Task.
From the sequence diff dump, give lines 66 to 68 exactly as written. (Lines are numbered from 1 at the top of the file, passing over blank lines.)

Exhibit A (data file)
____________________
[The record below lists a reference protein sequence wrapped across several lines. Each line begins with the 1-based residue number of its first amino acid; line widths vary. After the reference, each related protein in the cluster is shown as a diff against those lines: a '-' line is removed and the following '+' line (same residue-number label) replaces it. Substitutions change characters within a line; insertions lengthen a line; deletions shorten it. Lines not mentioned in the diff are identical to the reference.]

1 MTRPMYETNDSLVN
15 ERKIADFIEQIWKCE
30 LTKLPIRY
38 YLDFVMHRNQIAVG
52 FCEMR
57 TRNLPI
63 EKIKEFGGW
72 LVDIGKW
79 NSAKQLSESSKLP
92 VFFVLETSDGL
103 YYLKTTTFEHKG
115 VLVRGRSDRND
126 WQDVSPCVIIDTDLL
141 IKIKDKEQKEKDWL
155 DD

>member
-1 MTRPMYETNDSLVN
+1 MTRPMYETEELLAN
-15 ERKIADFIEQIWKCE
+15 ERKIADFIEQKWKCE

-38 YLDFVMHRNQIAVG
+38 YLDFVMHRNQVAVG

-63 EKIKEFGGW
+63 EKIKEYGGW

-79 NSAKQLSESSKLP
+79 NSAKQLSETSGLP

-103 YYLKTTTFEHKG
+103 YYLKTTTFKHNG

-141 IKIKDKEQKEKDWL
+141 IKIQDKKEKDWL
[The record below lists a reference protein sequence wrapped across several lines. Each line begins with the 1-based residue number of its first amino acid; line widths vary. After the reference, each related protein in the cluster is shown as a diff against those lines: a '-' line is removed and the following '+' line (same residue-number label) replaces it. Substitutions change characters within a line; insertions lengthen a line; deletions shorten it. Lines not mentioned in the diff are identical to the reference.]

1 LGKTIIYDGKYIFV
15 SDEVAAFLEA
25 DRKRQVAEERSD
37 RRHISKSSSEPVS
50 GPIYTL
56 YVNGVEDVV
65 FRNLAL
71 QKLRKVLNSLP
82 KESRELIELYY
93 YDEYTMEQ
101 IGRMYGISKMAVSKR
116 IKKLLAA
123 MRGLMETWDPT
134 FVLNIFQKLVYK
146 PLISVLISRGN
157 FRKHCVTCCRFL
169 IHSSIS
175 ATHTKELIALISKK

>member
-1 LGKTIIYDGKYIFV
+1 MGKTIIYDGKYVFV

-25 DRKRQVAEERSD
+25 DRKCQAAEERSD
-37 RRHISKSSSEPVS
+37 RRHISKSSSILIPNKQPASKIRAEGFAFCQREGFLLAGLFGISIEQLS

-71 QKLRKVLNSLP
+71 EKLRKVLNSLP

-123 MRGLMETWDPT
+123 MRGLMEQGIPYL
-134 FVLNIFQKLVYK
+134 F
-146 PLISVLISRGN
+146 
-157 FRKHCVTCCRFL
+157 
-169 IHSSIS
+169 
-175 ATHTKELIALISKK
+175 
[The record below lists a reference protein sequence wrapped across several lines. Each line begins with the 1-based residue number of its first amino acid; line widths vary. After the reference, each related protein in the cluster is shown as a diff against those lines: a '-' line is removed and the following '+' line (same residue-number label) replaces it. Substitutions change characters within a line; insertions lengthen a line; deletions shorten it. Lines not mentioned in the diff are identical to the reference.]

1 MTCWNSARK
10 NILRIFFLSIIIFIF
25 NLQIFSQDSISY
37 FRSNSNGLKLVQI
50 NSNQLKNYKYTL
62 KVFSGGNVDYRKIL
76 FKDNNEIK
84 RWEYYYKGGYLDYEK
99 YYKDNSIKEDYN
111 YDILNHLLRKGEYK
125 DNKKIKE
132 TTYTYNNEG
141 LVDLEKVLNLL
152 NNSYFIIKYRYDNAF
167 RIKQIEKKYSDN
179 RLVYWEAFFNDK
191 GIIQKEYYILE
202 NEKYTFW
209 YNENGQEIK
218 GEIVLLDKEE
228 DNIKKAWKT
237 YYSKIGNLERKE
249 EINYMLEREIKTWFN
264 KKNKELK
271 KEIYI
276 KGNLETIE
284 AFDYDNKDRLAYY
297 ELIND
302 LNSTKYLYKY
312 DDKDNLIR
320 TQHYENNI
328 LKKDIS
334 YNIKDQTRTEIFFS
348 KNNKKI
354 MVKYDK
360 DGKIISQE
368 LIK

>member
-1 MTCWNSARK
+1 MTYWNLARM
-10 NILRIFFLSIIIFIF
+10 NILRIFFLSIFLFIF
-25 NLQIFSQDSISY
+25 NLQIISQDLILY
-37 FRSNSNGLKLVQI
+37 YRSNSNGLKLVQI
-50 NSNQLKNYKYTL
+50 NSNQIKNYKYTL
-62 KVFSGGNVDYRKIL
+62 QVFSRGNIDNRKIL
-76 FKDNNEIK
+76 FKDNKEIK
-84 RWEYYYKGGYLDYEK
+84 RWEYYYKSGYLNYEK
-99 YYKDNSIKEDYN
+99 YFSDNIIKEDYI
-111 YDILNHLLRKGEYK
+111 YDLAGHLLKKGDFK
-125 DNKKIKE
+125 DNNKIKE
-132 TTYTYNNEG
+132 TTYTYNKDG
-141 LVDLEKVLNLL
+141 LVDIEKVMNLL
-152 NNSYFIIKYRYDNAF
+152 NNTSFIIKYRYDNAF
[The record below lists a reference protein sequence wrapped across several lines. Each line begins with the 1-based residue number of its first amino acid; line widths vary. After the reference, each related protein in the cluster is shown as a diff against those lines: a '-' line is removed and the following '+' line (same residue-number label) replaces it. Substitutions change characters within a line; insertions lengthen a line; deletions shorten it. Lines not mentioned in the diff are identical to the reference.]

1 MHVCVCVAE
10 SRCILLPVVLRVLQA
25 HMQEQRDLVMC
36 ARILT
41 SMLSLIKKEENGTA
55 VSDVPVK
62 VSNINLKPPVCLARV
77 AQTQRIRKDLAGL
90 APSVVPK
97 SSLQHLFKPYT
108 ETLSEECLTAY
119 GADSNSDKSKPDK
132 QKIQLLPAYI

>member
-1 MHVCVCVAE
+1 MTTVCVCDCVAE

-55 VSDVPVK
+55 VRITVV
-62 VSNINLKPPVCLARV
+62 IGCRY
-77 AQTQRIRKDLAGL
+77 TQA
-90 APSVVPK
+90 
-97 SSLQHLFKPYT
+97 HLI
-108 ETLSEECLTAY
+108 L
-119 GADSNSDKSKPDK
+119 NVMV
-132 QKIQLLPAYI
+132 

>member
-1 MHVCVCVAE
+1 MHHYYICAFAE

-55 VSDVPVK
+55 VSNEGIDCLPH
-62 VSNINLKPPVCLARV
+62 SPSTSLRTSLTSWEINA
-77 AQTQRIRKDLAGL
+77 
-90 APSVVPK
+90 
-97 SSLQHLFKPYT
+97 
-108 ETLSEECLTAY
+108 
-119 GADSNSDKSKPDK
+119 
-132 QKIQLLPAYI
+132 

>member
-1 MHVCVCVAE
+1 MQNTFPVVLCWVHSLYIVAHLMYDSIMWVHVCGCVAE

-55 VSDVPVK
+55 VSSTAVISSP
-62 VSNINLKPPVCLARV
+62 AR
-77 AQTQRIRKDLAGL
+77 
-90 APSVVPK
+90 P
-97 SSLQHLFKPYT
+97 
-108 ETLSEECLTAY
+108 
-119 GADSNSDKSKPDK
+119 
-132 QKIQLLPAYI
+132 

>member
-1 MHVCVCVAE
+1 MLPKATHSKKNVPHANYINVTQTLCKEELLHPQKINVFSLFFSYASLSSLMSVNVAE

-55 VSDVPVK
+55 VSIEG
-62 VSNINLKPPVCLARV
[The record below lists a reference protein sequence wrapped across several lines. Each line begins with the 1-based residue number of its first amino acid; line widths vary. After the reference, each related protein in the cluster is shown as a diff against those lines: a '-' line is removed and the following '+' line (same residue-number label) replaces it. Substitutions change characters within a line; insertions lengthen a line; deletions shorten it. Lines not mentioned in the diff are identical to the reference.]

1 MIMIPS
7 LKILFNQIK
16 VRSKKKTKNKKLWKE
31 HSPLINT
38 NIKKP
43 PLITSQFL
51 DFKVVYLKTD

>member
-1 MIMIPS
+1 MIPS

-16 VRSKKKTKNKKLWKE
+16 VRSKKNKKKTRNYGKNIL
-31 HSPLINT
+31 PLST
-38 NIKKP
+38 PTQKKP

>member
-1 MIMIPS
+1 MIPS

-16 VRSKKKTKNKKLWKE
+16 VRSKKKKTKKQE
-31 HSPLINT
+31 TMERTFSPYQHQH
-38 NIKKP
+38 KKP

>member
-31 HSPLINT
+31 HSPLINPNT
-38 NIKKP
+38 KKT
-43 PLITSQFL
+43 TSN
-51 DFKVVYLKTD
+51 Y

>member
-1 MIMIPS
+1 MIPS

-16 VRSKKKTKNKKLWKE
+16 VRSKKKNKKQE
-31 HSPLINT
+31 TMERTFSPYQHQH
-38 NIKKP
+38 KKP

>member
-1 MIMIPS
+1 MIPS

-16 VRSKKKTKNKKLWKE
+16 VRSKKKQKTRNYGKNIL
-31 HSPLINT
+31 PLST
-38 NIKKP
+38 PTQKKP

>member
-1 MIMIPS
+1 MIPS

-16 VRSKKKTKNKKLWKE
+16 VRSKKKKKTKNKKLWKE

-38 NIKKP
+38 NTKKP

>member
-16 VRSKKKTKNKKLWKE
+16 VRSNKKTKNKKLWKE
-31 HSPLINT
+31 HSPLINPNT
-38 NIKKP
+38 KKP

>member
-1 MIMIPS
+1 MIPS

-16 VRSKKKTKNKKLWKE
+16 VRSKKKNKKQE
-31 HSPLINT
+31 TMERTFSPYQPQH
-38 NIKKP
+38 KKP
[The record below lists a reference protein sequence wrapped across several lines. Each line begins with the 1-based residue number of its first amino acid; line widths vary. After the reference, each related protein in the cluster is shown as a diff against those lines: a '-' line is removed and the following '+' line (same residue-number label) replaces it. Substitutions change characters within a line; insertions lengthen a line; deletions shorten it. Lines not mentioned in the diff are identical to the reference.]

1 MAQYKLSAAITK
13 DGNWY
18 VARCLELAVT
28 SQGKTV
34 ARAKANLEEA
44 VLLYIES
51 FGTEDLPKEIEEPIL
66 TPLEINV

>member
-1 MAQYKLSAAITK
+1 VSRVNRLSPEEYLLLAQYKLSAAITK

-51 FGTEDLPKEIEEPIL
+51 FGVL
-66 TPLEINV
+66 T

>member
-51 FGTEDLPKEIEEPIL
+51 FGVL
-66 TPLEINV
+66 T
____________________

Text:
-157 FRKHCVTCCRFL
+157 
-169 IHSSIS